13.03.2019 - Logitech UE9000

I purchased a pair of Logitech UE9000 about two years ago. I did not expect very much, because I had never tried apt-X headphones before and was very surprised. Unlike some other Logitech audio products, the UE9000 had outstanding sound quality. Wired they came close to my pair of Grado MS1i, while the DSP in the Bluetooth receiver sadly added a little bass boost which does not meet my preference. Still, they sounded amazing. After about a year of use, the Bluetooth input decided to stop working. They always behaved as if an audio jack was plugged in and refused to enable Bluetooth.I had no time or motivation to try and get them to work at first, so I tossed the remains in a corner for possible future projects. They had a good apt-X receiver and a nice pair of closed headphone drivers with great sounde quality, after all. You can always need either.

During my exams I had the idea to repair and upgrade them. At this point I already suspected that only the headphone jack was faulty, but the headphones had always been too heavy to be comfy.They sometimes slipped off the head and added some noticeable weight to your head. A quick disassembly showed the culprit - the headband was incredibly heavy. It actually weighed more than my whole pair from Grado I added as a comparison.
Weight of the UE9000 headband
Weight of just a few metal parts
Weight of the Grado MS1i for comparison
I first wanted to purchase a spare headband for some other headphones, but after a quick search gave up. All options were either way too expensive for possibly non working headphones (I did not try to repair the Bluetooth issue yet!) or would have taken a lot of work to adapt. When I helped my grandfather replace some steel wire in the wineyard I had an idea. The wire was very stiff, fairly lightweight and behaved like a spring. The perfect headband, right? But how to hold them in place and how to make it a bit more comfy to wear?

Thats when the 3D printer was put to action. I used Flexismart TPE, very soft and flexible rubber filament, to print some cushions which could be "clicked onto" the steel wire. Then I bent two pieces of wire into shape, replicating the original headband. Below you can see an earlier iteration where I forgot to accomodate the wire, as well as the final version on the printbed. A groove on the inside is supposed to hold the connection cable. Logitech had it folded up in the middle to allow for size adjustments of the headphones. My headband would not be able to do that, but I had to make room for the spare length of wire anyway.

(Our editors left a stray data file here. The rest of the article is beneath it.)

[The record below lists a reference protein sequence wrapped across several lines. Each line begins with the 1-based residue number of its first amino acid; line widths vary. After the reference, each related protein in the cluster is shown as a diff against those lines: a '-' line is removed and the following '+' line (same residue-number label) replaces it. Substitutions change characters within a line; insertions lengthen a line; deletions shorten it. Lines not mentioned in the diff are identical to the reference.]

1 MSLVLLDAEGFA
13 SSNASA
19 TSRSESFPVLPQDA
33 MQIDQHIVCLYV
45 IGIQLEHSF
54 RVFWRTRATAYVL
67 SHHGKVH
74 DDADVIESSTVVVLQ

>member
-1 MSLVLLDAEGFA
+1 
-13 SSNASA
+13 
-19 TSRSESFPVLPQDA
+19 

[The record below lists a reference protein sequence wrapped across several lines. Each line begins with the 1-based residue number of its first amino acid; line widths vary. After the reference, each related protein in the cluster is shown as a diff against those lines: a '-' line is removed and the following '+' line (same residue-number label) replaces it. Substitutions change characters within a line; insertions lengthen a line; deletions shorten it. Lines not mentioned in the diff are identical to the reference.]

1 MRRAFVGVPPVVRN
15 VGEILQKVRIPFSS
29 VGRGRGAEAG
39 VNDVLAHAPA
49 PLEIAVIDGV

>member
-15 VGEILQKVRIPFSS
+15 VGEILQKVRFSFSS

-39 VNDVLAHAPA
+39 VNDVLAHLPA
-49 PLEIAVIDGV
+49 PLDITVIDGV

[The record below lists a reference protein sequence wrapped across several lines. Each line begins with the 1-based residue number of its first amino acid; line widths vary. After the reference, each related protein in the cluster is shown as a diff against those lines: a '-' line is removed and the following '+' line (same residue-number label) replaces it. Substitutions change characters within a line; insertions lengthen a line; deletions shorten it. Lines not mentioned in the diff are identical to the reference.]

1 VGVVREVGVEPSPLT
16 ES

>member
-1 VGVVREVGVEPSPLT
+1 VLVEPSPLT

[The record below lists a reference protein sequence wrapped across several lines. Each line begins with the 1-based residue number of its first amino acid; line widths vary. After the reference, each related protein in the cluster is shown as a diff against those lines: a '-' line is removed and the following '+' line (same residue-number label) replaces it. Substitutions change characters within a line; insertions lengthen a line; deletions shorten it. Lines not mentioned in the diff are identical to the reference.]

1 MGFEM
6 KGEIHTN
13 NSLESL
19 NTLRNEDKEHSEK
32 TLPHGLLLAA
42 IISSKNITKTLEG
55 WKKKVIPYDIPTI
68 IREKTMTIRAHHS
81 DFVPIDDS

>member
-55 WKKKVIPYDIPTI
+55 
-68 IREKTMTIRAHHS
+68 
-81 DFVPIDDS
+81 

Test-fitting of the first headband print
Fits but has no groove for the wire
Printing the final version
My printing bed was too small to print the whole cuscion at once, so i split it in three parts (I expected having the joint at the top of the head to be a bit uncomfortable). The next step involved finding a way to attach the headband to the earphones. The cups had a completely irregular shape, so designing a fitting 3D peice involved drawing splines on top of photographs as well as a few printed iterations with small changes in between. I wanted to only add a layer of TPE filament in between cup and original cover, which would then hold the wires. This approach Made it a lot easier for me than re-designing the whole earcups or at least the covers would have been. Also, I could keep the stylish glossy covers.
Printing the final version
Fits roughly, but still not perfectly
The final earcup-assembly
By now I had powered up the removed PCB from the headphones to see if I could find the error and it instantly worked. It seems like a torn ground wire of one of the noise cancelling microphones had shorted the switching contact of the headphone jack, making it seem as if there was a cable connected. I was quite lucky it did not short anything else! The wire had excessive length, so cutting off the torn part was no problem. The drivers are a closed unit together with one ANC microphone per ear, so it would actually have been fairly easy to adapt them into my own enclosures, because the rest of the headphone should not affect their sound at all.
Testing the electronics
Re-seating the battery-side
Putting it all together
I then went on to re-assemble the headphones with my newly 3D printed parts. Luckily I did not encounter any issues. Once completed, they worked flawlessly. The newly made headband did indeed increase the comfort a lot. They are exerting a little bit more pressure on the head, but I prefer it this way. The wire can easily be bent to adjust the pressure to the personal preference. Interestingly, the thin TPE parts are soft enough to create a headband which is even comfortable to wear for multiple hours in a row. I assumed that I had to cover them with some foam and fabric cushions, but that proved to be unnecessary. My only complaints about the original UE9000 were gone, but not without some cost. The possibility to rotate the earcups allowed for easy transport and storage, while my modified headphones need a lot more space. I am mainly using them at home, though, so this is not really an issue for me.
Front view of the finished headphones
Side view of the finished headphones
Side view of the finished headphones